With foreign words it’s sometimes difficult to decide if it’s an accepted Americanization or if it’s ignorance. Now I know how to pronounce the broo-skeh-ta mentioned above, but there’s a good chance that if I ask for it even at an Italian restaurant, I’ll be repeating it a few times before they’re clear on what I’m requesting. Same with yee-rōs. My wife’s family would throw olives at me if they heard me talking about a jai-rō but ask for a yee-rō at the Greek diner and you’ll be repeating yourself.

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ohiomom

What tickles me is when TV personalities and others try to pronounce Cuyahoga, slips off my tongue but for out of towners it is funny to hear them try to say it.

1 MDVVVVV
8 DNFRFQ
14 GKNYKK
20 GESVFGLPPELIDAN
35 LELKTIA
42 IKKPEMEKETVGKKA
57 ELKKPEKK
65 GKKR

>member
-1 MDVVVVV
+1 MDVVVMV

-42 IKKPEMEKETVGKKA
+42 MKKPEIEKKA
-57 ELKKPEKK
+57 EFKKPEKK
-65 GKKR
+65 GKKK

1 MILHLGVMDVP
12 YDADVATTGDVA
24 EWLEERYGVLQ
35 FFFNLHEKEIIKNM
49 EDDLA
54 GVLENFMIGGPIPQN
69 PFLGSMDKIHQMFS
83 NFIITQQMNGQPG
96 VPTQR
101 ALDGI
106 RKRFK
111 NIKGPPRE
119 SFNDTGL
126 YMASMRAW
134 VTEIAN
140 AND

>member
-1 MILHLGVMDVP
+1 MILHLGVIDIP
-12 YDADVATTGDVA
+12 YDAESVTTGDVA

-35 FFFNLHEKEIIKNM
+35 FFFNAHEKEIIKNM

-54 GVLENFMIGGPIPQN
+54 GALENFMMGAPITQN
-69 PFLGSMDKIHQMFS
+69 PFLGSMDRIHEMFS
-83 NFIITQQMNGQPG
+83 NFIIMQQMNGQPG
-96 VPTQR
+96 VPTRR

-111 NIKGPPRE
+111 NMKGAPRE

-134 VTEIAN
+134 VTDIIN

Don't sweat the small stuff (^_^)


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foodonastump

Now GPS, definitely ignorant!

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queenmargo

Here some say Miss-ur- rah or some say Miss er ee. I say Misery;)

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Toby

The last syllable in Oregon is not a distinct "gun" sound. My friend who has lived in the Pacific Northwest her entire life, forty of those years in Oregon, says Or-ih-gin. Pay attention to the shape of your lips when you say the final syllable, not the sound it makes. Is it an e, an i, or a u?

Ann was close here, but the final syllable is closer to gin:

Googling Oregon, one local wrote OR-ih-gen (with the OR purposely
capitalized to show stronger emphasis on that syllable). I thought that
looked pretty good because another local in that same discussion ended
it with "gun" but then said the u was a bit lighter than in gun.

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Ann